The troubled reputation of Skid Row has followed the area for decades. Yet the area could be a powerful site for a documentary crew. Great documentaries should give a voice to those who are forgotten in the mainstream, cast off or made into symbols rather than genuine people. Some of the greatest documentaries have looked beyond the stats, headlines, and stereotypes of crime and poverty-ridden neighborhoods, into the hearts of their citizens. Streetwise and The Interrupters, directed by Martin Bell and Steve James, are two of the greatest documentaries I've ever seen. Streetwise follows a group of teens living in the streets of Seattle. The Interrupters examines former criminals who take a powerful stand against violence in Chicago's toughest areas.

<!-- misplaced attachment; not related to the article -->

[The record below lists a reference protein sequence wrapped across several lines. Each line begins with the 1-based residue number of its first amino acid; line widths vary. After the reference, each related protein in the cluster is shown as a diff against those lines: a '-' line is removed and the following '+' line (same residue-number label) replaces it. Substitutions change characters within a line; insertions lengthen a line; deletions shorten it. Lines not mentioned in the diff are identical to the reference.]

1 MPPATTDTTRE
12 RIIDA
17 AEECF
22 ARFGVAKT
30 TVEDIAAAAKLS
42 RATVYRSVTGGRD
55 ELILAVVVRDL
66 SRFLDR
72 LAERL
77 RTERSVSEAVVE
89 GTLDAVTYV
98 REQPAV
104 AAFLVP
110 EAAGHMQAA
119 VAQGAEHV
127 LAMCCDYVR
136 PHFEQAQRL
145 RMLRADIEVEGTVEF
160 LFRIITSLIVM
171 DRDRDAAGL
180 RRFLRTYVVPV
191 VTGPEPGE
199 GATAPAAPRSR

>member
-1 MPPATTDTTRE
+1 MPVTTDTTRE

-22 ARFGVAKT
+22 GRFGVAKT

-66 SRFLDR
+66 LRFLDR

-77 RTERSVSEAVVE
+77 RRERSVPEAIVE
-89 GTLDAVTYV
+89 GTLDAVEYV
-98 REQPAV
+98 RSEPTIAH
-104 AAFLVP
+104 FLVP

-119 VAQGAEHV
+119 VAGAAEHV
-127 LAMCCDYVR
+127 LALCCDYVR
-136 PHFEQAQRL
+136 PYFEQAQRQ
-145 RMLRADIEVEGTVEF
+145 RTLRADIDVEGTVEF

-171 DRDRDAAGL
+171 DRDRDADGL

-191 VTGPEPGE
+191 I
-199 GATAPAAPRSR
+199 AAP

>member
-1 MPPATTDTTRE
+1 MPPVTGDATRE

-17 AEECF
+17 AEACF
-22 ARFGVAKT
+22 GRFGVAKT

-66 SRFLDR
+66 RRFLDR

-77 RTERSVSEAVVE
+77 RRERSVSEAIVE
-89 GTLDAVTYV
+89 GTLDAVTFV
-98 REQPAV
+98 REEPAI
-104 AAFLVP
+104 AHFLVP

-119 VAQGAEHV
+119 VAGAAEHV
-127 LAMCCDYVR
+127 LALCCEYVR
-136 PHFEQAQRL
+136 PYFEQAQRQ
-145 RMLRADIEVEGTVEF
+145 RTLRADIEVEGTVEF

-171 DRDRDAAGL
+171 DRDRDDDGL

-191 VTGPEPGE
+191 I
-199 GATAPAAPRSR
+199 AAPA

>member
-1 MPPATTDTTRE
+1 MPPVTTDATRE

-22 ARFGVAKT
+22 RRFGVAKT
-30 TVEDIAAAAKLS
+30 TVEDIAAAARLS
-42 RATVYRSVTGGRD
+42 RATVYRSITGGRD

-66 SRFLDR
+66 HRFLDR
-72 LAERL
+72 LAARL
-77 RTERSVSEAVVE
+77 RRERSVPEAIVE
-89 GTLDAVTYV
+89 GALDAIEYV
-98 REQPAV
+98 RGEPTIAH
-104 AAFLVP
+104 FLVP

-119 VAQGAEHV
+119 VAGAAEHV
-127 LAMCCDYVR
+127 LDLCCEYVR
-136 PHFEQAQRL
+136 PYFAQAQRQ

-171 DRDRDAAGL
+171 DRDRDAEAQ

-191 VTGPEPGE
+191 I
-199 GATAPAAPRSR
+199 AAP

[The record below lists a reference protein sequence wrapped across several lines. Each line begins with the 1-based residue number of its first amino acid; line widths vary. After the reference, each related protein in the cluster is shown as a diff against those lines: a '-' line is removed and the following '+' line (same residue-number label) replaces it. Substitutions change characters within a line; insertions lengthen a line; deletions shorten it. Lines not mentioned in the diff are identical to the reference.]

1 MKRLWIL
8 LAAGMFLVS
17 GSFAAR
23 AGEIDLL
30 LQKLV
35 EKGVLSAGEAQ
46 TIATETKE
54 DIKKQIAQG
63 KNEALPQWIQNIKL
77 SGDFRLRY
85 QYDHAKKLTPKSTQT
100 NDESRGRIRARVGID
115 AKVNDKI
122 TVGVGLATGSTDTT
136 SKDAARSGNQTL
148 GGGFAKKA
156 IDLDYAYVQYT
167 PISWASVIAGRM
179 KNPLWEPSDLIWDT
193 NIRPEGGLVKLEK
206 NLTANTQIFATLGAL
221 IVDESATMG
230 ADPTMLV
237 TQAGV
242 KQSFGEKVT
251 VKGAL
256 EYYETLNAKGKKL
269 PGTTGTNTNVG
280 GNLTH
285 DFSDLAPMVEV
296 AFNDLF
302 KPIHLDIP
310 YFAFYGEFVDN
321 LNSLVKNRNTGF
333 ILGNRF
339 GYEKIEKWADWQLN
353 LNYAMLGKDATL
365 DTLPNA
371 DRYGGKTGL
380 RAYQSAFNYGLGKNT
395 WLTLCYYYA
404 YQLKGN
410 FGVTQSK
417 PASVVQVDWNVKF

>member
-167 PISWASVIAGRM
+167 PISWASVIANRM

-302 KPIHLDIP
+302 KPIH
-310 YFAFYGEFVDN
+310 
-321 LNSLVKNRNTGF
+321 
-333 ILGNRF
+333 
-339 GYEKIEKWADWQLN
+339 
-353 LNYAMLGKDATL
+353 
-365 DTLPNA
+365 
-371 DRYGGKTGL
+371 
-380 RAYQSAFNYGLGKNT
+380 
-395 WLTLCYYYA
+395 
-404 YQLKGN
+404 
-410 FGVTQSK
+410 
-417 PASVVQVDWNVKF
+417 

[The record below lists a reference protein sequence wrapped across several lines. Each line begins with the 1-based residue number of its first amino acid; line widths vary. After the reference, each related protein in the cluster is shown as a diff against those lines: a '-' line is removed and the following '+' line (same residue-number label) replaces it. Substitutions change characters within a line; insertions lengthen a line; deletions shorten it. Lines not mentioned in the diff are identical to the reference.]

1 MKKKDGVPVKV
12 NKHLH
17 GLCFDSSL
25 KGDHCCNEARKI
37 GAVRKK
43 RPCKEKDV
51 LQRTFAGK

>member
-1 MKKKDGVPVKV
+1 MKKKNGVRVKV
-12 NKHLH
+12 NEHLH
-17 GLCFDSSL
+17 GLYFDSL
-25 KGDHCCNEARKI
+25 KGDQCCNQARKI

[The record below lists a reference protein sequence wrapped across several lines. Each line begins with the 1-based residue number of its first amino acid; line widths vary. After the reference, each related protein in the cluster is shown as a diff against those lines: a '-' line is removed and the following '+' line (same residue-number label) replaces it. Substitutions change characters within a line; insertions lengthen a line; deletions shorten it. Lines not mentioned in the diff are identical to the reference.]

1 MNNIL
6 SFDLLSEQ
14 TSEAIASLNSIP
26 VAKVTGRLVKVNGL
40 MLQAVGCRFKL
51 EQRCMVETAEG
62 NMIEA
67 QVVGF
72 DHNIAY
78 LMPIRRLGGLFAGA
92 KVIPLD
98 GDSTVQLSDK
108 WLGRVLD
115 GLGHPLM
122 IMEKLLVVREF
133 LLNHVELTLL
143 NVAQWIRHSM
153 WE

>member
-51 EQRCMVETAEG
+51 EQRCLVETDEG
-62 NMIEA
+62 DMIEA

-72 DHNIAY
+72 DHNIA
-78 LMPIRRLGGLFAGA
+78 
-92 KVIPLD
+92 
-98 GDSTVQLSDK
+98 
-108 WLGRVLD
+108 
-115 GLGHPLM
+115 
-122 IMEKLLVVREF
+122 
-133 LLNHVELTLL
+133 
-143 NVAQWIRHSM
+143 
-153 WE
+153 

These documentary crews don't shy away from the harshness of their worlds. Nor do they paint their subjects as saints. But they are able to reveal the good where one wouldn't expect. They don't shoddily expose for shock value. The documentaries, indeed, have a humane, sensitive tenderness and sense of authenticity rarely seen in American film.
If a documentary crew could shed light on Skid Row as Streetwise and The Interrupters did to the streets of Seattle and Chicago, they could, perhaps, help change how we see Skid Row. By camera… or, perhaps, by drone.
But, are drones a gimmick of the moment? I'm skeptical myself. Will they come and go, or are there here to stay for documentary crews and other commercial productions? Will drones be used to help further filmmaking? Or is their usage a potentially dangerous hobby?